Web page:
Dorsey’s Grill Fails to Make Conley Admit Hand in Killing

by Archivist on October 3, 2016

dorseys-grill

Another in our series of new transcriptions of contemporary articles on the Leo Frank case.

Atlanta Georgian

Sunday, June, 1st, 1913

Does Not Deviate In Least From Detailed Story Despite Traps to Snare Him

FRANK APPEARS PLEASED

Prisoner Tells His Friends That Sweeper’s Affidavit Is Good News to Him

A gruelling cross-examination of Jim Conley, confessed accessory in the murder of Mary Phagan, in an effort to break down his charges against Leo M. Frank as the actual slayer of the little girl, was made by Solicitor General Hugh M. Dorsey late Saturday afternoon.

Before the rapid-fire questioning, in which every imaginable snare was set to entrap him, the negro did not deviate one iota from the detailed account which he made Friday to the police. Every effort to make him confess that he was the slayer failed.

In amazing contrast to the attitude of the negro is that of the pencil factory superintendent.

To friends who visited the Tower where he is confined, Frank declared Saturday that Conley’s statement was good news to him. Frank had just read the negro’s affidavit in full in The Georgian. That the negro was beginning to talk meant that the mystery soon would be cleared, Frank told his friends. He had said previously that the murderer should be hanged.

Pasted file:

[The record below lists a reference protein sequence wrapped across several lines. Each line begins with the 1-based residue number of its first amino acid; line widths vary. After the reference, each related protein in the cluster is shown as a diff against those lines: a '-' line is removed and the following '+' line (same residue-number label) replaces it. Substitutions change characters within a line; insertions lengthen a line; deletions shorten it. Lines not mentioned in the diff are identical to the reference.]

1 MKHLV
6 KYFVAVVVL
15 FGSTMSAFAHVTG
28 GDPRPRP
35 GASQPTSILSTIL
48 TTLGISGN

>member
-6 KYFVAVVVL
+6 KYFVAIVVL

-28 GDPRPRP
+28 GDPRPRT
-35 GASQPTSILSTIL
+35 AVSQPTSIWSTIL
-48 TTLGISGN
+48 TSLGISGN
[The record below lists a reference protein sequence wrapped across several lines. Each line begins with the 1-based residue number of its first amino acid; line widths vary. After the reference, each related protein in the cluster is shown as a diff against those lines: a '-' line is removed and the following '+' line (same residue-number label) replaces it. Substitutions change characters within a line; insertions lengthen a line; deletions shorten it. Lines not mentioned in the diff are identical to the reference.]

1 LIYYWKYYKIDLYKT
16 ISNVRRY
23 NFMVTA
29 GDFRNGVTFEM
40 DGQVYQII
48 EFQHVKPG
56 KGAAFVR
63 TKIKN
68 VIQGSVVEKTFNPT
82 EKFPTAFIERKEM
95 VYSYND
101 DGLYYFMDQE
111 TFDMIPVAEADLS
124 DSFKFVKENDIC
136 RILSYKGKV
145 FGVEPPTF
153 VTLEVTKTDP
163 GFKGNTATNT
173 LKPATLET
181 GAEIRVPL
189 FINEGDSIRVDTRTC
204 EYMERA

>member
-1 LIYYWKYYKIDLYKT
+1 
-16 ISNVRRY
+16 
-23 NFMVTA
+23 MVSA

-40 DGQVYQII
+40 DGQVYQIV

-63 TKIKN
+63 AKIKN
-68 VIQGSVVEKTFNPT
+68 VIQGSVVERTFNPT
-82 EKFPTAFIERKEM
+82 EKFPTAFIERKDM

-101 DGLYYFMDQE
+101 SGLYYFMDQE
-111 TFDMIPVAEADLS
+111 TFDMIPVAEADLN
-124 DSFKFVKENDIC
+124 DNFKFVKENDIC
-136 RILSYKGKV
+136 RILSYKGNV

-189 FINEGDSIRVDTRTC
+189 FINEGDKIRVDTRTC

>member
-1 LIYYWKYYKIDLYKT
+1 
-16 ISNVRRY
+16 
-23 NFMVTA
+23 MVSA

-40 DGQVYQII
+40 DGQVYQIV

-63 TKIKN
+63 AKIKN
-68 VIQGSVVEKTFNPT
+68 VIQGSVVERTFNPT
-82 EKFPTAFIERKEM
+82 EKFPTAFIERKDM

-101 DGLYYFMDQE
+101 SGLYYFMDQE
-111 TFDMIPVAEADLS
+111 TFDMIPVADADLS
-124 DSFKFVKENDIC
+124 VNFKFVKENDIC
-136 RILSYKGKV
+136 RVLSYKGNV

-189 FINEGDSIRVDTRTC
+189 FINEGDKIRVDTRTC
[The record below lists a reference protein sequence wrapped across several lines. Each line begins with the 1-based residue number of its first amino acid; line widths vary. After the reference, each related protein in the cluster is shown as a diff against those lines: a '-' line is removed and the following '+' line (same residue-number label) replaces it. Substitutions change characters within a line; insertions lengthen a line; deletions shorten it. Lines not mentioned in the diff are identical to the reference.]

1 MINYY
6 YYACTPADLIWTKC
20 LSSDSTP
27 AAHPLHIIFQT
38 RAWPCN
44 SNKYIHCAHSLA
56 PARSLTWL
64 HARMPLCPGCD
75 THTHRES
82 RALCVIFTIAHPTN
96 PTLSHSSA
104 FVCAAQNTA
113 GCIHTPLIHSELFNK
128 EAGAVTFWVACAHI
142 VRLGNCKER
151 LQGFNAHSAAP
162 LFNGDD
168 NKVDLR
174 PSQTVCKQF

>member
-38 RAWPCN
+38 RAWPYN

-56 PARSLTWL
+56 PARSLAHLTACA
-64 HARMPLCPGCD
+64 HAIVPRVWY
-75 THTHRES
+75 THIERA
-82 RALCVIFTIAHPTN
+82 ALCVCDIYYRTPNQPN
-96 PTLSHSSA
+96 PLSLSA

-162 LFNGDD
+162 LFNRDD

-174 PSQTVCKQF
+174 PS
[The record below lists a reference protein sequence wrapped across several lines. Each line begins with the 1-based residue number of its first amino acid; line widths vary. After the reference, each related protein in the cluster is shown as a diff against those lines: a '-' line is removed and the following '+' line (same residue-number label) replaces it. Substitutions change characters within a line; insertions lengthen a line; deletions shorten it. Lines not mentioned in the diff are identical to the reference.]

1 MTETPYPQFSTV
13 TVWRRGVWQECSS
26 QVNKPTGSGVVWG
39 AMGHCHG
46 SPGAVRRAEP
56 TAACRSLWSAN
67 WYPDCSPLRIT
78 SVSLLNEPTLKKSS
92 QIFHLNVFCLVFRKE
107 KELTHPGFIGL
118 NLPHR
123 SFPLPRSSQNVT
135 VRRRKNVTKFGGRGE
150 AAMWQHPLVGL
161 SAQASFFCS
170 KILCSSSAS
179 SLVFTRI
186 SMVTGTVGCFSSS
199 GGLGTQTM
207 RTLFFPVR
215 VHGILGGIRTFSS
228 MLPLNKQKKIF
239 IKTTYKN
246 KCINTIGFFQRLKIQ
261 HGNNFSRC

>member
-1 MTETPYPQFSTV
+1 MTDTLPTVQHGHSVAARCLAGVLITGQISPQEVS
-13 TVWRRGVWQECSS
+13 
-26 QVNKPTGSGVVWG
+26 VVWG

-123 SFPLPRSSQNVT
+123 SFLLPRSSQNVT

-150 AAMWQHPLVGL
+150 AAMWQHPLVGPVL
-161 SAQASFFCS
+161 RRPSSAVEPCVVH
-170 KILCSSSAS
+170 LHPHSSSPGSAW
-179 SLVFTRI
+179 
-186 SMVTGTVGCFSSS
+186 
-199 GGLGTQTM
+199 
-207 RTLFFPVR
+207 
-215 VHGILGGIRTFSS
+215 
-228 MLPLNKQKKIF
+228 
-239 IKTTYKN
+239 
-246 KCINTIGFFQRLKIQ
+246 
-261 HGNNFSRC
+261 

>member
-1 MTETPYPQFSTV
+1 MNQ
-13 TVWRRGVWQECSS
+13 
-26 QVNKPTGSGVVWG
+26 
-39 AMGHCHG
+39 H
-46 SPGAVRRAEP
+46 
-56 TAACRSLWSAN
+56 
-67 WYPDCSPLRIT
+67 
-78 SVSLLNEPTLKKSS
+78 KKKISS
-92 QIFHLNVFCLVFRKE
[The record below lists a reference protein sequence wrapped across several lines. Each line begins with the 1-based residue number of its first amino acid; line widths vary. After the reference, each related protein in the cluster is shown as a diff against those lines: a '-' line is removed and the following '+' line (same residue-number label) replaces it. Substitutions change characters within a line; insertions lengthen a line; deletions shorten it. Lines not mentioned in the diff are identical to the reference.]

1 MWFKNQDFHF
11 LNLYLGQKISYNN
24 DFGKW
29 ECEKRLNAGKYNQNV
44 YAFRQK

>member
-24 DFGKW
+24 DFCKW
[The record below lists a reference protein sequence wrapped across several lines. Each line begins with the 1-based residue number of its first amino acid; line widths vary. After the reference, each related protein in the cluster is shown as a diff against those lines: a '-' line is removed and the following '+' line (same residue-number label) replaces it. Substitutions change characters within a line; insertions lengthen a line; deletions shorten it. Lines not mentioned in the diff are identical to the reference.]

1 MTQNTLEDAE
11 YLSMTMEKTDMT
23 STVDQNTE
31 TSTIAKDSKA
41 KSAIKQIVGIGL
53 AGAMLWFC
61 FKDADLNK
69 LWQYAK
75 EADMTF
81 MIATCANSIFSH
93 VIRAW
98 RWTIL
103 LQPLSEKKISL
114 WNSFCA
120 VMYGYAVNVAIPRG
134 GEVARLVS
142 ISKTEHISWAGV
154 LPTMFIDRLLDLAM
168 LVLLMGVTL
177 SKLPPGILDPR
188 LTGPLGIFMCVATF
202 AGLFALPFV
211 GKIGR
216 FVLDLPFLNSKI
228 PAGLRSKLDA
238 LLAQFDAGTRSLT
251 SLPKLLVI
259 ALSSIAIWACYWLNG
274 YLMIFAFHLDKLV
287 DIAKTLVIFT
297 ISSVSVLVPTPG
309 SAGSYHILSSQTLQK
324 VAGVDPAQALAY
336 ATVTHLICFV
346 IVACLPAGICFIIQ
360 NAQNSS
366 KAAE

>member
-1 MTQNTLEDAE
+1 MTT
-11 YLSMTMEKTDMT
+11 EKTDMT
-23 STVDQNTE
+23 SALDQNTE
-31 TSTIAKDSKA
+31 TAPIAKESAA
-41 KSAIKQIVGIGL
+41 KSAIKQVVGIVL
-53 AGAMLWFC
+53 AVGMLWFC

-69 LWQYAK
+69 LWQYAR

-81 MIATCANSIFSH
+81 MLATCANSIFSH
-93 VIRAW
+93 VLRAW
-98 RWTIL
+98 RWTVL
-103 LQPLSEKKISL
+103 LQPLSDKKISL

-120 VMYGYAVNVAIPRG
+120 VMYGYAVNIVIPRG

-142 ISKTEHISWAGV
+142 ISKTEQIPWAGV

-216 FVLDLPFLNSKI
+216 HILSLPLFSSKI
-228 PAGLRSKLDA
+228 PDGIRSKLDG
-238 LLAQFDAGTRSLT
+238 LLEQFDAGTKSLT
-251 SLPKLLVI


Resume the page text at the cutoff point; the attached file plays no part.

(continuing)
Did Not Accuse Conley.

Frank did not declare outwardly that he thought Conley guilty of the murder when he spoke with his visitors Saturday. He stated, however, that he was glad that the negro had begun to talk, and predicted an early solution of the mystery.

Luther Z. Rosser, the noted Atlanta lawyer and counsel for Frank, also expressed to friends of his client his opinion of Conley’s statement Saturday as a most satisfactory turn in the case.

Friends of the accused man declare that Frank was not in the factory at the time given by Conley. They stated Saturday that Frank would offer five witnesses to prove an alibi to this effect.

Police Seek Meeting of Two.

The police will make another attempt this week to confront Frank with his accuser in an effort to break the deadlock. They look for a possible solution of the diverging statements, should the two prisoners meet face to face.

It developed Saturday that should Conley be declared an accessory after the fact, as he will be adjudged should his present statement prove to be true, his sentence, under the Georgia Code, will be not under one year imprisonment nor more than three years.

It was reported late Saturday night that an effort will be made to prove Conley an accessory to the fact. Should this be established, and the negro is proved to have been an actual participant in the murder, he will be liable to the death penalty.

Solicitor General Dorsey tried in vain to wring a confession from Conley that he was alone in the crime.

Time and again during the interview the Solicitor cautioned the negro:

“If you are guilty say so now, it would be found out later and it[‘s] possible it would go much harder with you. You must tell the truth for the truth will be known.”

Swears He Is Telling Truth.

And the negro’s answer was always the same:

“Before God, I am telling the truth.”